For the majority of Americans, buying a home requires a mortgage loan. There are many factors that impact a person’s ability to purchase a home, but a mortgage will always be one of the most significant factors in determining whether a house is affordable or not. Given the impact they have on your monthly payments, mortgage rates are also relevant.
When mortgage rates are higher, less mortgage applications tend to be filed. What has been happening as of late, is a fluctuation of mortgage rates that has made home purchases difficult to predict. The Mortgage Bankers Association keeps track of changing mortgage rates, and publishes the numbers. In the last month, the country has seen mortgage rates plunge, and then recover, and then go back down again. The market is volatile right now because of the US’s relationship with China, and home buyers are making sure to only act when rates are low.
Refinancing of homes is also impacted by mortgage rates. Generally homeowners will refinance their mortgages for the purposes of lowering their monthly payments. Due to this, applications for refinancing loans are extremely sensitive to changing mortgage rates. Mike Fratantoni, the Senior Vice President and Chief Economist of the Mortgage Bankers Association, commented on interest rates:
Interest rates continue to be volatile, with Brexit votes and ongoing trade negotiations swinging rates higher or lower on any given day…Borrowers with larger loans are the most sensitive to rate changes, and with rates climbing higher last week, the average size of a refinance loan application fell to its lowest level this year.
Home Sales Projections
Mortgage applications to purchase a home have certainly been falling compared to weeks prior, but the good news is that the numbers are still better than a year prior. This is good news for the market. Additionally, there is hope that the market could be improving in the near future. Joel Kan, the Mortgage Bankers Associations’ Associate Vice President of Economic and Industry Forecasting, had his own comments on the state of mortgage rates.
U.S. Treasury yields trended downward over the course of last week, as the Federal Reserve meeting highlighted the elevated uncertainty in the economic outlook. However, despite falling yields, mortgage rates ticked up again and have risen 20 basis points over the past two weeks…The increase in rates led to fewer refinances, and activity has now dropped 17% over the last two weeks…The recent data on increased existing-home sales and new residential construction points to the underlying strength in the purchase market this fall.
Kan believes that buyer demand was stronger than expected. If this trend continues, prices on homes will be higher, and the supply of homes for sale will lead to a stronger housing market. That would, of course, be the preferred outcome, however sales are not increasing as much as they should be given the lower mortgage rates as compared to those from one year ago. Home sales should be increasing, but due to home prices being too high, any savings made through lower mortgage rates is being negated.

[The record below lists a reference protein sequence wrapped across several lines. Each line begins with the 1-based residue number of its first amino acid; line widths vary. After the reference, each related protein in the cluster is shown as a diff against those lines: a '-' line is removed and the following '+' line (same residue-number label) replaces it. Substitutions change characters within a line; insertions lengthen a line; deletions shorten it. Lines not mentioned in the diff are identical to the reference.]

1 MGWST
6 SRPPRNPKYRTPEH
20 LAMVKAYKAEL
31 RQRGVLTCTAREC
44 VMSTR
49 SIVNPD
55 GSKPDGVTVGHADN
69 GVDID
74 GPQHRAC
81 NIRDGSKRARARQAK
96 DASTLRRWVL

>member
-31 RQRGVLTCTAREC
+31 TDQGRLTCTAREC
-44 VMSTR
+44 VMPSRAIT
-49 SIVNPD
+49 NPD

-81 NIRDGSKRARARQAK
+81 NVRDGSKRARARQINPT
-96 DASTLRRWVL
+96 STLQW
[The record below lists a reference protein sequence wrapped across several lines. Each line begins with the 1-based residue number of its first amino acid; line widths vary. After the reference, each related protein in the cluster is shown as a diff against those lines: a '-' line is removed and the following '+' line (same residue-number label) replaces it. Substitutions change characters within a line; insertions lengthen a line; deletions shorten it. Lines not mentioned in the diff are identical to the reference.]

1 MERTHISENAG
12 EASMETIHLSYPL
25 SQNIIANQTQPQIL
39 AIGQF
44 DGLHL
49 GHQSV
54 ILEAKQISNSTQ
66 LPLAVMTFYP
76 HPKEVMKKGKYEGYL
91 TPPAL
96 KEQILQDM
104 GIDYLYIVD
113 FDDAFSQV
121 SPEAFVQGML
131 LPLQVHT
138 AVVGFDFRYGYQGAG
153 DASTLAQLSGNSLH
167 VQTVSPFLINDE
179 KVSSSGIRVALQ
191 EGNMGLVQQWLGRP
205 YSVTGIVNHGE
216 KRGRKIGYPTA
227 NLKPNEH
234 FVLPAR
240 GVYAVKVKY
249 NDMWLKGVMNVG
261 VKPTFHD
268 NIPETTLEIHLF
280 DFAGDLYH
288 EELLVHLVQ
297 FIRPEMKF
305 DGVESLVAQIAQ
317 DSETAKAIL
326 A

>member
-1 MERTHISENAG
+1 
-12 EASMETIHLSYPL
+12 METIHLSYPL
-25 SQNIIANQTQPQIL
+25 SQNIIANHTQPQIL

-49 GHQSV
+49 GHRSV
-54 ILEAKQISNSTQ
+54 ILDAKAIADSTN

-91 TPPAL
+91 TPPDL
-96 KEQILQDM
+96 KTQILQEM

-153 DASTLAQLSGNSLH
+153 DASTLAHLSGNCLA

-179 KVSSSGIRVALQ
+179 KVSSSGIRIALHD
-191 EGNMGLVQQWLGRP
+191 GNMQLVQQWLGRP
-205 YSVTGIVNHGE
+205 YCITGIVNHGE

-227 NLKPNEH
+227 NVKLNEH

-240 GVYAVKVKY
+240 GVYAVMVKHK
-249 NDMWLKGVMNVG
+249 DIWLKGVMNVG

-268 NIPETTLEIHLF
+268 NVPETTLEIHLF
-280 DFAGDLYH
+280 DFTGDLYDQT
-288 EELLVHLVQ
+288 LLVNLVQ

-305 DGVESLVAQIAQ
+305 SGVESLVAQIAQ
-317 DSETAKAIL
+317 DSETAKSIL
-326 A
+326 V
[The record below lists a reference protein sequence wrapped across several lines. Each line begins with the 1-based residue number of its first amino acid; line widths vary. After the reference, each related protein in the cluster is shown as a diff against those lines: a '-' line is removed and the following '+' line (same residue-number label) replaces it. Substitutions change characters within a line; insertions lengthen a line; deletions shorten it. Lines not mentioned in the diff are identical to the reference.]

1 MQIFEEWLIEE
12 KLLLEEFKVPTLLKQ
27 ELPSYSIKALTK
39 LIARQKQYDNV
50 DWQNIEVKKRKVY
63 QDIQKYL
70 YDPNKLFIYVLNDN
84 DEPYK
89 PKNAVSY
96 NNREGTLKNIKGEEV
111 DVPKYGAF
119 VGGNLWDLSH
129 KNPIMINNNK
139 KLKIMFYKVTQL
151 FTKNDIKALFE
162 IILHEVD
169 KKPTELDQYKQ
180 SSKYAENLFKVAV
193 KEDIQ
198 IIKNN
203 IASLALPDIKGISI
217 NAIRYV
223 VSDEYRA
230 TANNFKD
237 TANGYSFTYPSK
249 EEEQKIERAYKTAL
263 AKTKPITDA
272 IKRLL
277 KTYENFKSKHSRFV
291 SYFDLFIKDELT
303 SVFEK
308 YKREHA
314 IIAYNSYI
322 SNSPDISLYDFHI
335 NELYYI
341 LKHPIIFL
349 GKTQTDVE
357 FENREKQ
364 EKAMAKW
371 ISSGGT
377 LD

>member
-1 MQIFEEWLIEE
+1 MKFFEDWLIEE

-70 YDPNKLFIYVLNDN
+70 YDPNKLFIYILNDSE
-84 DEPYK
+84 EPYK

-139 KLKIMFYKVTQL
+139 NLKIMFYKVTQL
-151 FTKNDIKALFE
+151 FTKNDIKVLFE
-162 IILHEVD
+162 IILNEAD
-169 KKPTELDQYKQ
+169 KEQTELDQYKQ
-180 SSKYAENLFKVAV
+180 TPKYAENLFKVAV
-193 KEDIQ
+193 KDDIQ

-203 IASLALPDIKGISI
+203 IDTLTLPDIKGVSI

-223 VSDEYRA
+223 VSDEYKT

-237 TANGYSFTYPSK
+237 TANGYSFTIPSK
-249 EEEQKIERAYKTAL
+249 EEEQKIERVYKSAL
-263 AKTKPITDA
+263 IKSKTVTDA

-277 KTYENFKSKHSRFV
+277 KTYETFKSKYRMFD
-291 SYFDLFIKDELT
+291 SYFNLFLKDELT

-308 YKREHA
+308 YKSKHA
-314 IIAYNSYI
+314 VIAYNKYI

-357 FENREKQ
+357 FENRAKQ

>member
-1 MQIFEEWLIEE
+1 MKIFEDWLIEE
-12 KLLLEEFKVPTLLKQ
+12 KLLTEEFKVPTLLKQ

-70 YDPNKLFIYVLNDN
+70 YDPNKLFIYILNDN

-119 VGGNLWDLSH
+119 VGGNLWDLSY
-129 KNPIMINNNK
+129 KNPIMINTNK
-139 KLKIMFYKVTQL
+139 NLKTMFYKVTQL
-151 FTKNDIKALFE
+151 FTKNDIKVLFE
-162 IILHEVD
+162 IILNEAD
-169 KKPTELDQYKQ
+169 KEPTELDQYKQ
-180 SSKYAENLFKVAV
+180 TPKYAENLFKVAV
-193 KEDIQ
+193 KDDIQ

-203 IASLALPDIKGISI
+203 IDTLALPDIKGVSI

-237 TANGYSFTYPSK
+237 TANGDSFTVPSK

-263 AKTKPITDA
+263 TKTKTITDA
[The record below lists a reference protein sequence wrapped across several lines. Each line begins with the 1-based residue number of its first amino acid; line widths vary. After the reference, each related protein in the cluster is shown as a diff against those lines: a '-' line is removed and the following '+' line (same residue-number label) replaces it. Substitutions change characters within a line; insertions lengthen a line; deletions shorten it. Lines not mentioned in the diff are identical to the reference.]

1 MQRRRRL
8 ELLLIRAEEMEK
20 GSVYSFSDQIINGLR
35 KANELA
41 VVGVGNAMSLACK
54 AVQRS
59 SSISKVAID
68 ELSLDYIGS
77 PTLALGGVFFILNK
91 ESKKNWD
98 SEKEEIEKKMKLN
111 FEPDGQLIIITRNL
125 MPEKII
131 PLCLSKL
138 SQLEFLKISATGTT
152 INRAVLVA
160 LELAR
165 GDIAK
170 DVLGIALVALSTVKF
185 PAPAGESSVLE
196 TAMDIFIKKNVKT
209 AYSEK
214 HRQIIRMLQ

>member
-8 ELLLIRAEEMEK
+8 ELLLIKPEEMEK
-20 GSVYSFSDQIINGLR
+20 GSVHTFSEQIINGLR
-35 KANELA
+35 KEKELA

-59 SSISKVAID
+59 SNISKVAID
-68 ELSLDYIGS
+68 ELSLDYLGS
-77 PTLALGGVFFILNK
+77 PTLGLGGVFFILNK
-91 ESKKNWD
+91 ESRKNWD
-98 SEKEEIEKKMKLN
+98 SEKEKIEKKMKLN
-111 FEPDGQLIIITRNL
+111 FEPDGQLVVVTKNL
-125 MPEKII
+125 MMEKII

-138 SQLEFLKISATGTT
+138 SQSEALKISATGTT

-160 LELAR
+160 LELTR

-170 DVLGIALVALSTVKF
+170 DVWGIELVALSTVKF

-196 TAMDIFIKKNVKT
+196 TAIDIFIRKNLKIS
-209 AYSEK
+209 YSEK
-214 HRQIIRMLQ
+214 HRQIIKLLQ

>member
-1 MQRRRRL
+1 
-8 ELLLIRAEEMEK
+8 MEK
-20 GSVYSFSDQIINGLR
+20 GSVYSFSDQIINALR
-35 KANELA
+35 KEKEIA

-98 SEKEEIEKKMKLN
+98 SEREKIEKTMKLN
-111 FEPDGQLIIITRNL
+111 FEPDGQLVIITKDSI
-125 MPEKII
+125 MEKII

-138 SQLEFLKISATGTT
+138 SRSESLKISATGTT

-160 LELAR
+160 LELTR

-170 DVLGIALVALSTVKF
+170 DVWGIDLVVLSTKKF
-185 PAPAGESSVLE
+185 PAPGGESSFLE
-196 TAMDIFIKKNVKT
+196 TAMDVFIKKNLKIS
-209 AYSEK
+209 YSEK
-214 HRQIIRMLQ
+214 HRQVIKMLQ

The National Association of Realtors reported the increase in September’s home prices, and experts point to a lack of supply for the unexpected falls in sales. Diana Olick, a real estate correspondent with CNBC explained:
The problem is low supply combined with high prices; prices jumped nearly 6% annually, according to the National Association of Realtors, the biggest gain since January 2018. Prices are being juiced in part by lower mortgage rates. Lower rates help with affordability, but they also give buyers more purchasing power, which in turn causes prices to rise.
Matthew Speakman, a Chief Economist at Zillow, agreed with Diana, and doubled down:
Much of the sales boost this summer can be chalked up to interest rates dragging along the bottom this year, which enticed more would-be buyers into the market…Now, sales are coming back to earth, largely because of an ongoing shortage of inventory. There simply are not enough lower-priced homes to keep the market humming. While builders are putting up more homes, their pace is not keeping up with what buyers demand.
Mortgage rates have fluctuated quite a bit, and these rates have negatively impacted mortgage applications, refinancing, and home sales. The fluctuation can be attributed to many things, but the fact remains that at the moment, the housing market has seen dips in sales. When the mortgage rates are high, potential homebuyers don’t buy, and homeowners don’t refinance. When mortgage rates are low, demand ends up driving prices up, which keeps people from purchasing. The foreign influences on mortgage rates are also a factor in the fluctuation.
Going forward, the market needs to see an increase in construction, and the best way for this to take place is through competition. With new players breaking in to the industry, the burden of additional home development won’t be placed on the builders that are currently holding back on the number of production projects they take on.